Killer robots. Two words that you’d usually find in science fiction books and film manuscripts – or in heated discussions on sci-fi fan forums where Asimov’s three rules of robots are often invoked as the final gospel.
Whether or not Asimov was thrown on the table at the UN this week is hard to say, but the United Nations did find themselves discussing killer robots.
The central question raised was: Should robots be allowed to take a human life, without direct supervision or command?
The reason behind the question being raised is that several countries are developing robotic weapons that can automatically aim and fire weapons at objects they perceive as threats / legitimate targets.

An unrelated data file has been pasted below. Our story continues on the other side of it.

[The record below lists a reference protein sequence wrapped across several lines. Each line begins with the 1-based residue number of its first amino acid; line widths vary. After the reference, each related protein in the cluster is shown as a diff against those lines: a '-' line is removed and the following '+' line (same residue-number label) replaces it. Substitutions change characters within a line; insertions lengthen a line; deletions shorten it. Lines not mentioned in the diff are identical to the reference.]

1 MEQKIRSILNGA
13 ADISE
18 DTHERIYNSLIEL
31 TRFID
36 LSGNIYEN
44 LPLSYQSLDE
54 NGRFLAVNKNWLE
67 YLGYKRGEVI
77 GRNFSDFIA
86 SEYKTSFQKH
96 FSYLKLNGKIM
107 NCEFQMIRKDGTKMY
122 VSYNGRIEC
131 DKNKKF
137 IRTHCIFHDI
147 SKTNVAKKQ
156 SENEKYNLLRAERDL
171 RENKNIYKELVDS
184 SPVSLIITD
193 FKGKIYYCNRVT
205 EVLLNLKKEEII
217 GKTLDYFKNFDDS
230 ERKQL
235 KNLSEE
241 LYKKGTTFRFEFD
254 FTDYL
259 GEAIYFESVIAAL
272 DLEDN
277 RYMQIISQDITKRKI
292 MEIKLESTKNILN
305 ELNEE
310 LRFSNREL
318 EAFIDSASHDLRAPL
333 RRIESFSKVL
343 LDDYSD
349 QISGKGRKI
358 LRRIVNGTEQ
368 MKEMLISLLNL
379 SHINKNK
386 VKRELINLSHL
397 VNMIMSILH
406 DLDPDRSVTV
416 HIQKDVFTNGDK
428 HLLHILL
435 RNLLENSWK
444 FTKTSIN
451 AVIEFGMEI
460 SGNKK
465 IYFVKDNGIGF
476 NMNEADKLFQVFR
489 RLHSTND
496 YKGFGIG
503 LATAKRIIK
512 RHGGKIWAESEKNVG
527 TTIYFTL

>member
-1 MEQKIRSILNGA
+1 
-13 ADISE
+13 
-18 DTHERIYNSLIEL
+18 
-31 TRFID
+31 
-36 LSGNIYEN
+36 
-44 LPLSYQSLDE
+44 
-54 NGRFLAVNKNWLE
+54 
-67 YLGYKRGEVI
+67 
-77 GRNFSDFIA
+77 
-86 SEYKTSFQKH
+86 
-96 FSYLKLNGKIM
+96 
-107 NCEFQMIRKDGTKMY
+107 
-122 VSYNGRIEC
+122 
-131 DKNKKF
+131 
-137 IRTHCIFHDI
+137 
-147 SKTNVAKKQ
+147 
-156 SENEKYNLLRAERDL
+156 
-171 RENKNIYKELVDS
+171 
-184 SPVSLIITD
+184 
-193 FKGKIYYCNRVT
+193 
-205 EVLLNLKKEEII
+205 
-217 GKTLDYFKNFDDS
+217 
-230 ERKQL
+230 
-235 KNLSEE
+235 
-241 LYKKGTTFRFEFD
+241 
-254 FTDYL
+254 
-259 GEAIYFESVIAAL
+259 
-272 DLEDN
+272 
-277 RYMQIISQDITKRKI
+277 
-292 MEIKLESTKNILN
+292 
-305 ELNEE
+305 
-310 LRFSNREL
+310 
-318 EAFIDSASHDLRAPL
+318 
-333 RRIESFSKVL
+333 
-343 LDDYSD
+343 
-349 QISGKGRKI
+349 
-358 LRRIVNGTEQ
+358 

The new ‘killer robots’ mean that fewer soldiers will be in harm’s way in a future war-zone, but it does raise issues about how trustworthy robots are on a battlefield.
I know it’s a bit old school, but in my book a good illustration of just how wrong war can go when robots run rampant is the movie WarGames. A computer starts out playing tic-tack-toe and within a week it’s on the cusp of starting a nuclear war…